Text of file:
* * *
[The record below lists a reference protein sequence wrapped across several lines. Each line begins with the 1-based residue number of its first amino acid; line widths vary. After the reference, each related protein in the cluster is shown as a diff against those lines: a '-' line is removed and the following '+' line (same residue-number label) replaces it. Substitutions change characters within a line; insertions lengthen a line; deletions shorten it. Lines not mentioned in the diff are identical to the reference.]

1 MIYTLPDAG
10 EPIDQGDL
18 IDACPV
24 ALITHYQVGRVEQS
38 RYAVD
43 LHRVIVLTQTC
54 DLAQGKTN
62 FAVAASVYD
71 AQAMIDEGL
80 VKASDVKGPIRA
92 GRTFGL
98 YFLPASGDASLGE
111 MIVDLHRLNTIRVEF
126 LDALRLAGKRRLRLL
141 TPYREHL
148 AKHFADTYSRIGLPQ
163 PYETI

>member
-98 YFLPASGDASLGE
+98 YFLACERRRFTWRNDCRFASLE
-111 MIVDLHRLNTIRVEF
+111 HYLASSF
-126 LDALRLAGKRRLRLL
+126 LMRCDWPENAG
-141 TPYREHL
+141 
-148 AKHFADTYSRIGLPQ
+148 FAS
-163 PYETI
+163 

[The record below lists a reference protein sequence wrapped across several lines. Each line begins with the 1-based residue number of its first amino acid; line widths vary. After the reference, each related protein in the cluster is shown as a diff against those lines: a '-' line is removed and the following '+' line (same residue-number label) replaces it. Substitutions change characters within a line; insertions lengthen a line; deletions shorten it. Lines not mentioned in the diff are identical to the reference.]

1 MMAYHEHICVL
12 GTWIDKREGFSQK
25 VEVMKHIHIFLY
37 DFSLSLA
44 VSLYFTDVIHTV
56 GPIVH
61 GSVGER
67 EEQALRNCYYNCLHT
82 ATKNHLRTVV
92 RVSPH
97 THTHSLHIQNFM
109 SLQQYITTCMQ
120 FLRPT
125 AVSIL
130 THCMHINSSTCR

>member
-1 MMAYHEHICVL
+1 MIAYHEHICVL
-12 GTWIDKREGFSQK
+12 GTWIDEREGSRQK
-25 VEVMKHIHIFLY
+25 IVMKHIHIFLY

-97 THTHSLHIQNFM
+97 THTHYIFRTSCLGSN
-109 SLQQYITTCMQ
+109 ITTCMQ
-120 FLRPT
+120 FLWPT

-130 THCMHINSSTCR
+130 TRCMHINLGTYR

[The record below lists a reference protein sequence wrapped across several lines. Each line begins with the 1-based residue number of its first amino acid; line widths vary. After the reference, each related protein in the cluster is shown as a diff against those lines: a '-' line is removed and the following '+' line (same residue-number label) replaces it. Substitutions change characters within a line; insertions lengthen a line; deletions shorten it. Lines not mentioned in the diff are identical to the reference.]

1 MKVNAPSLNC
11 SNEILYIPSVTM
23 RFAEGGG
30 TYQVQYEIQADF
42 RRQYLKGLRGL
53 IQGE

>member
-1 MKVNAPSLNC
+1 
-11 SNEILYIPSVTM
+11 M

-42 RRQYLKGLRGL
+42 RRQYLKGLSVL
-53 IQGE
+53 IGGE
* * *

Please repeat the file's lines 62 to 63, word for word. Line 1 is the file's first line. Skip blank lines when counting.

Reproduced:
+130 TRCMHINLGTYR

[The record below lists a reference protein sequence wrapped across several lines. Each line begins with the 1-based residue number of its first amino acid; line widths vary. After the reference, each related protein in the cluster is shown as a diff against those lines: a '-' line is removed and the following '+' line (same residue-number label) replaces it. Substitutions change characters within a line; insertions lengthen a line; deletions shorten it. Lines not mentioned in the diff are identical to the reference.]